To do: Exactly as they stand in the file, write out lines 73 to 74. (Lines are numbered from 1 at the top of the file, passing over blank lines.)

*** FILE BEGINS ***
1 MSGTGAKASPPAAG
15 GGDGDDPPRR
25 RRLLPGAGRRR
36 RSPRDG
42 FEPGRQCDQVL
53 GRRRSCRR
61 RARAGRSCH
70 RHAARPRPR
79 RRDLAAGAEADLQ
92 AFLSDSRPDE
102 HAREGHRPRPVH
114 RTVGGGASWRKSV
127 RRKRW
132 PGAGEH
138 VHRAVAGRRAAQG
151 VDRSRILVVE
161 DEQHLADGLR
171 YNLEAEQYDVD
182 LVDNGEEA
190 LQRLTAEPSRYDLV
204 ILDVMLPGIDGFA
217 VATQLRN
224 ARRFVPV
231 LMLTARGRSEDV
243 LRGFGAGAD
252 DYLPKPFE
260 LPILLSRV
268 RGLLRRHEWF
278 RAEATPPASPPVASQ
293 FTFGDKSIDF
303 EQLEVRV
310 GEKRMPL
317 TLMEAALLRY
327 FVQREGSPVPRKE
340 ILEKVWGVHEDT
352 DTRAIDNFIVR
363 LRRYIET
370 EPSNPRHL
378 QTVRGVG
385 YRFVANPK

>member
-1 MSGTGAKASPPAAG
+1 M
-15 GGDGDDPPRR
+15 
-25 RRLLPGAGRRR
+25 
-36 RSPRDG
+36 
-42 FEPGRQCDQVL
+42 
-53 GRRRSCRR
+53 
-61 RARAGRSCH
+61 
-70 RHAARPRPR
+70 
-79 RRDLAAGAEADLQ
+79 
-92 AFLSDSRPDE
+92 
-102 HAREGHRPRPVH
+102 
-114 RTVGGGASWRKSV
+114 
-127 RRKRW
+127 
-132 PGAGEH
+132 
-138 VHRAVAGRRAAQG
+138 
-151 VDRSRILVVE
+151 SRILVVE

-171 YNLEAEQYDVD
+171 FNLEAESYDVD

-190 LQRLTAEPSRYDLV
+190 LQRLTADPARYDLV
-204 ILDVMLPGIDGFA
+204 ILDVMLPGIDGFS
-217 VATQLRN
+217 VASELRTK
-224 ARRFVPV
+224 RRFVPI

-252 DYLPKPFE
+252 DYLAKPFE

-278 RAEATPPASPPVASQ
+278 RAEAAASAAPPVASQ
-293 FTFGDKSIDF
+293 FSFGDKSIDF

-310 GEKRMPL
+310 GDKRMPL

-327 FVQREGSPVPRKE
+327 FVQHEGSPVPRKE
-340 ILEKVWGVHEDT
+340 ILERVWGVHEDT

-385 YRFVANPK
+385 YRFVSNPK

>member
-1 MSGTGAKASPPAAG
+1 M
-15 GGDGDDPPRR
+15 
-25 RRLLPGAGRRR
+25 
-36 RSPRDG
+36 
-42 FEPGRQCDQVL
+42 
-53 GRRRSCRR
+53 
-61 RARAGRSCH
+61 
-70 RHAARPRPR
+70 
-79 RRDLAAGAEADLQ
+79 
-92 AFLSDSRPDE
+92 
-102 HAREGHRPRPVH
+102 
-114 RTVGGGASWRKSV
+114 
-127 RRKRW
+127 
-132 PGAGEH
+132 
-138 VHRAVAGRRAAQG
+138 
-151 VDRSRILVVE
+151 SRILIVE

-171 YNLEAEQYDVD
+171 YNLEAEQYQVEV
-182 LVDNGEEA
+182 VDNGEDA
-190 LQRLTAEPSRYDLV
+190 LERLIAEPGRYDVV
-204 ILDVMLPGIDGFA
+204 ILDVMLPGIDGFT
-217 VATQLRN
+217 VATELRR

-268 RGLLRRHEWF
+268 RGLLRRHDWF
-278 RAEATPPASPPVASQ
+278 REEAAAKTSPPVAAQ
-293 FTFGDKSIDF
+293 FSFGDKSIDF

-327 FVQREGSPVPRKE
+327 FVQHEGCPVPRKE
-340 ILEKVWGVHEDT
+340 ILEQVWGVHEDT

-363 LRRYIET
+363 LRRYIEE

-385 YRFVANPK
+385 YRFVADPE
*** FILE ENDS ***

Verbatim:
+151 SRILVVE

-171 YNLEAEQYDVD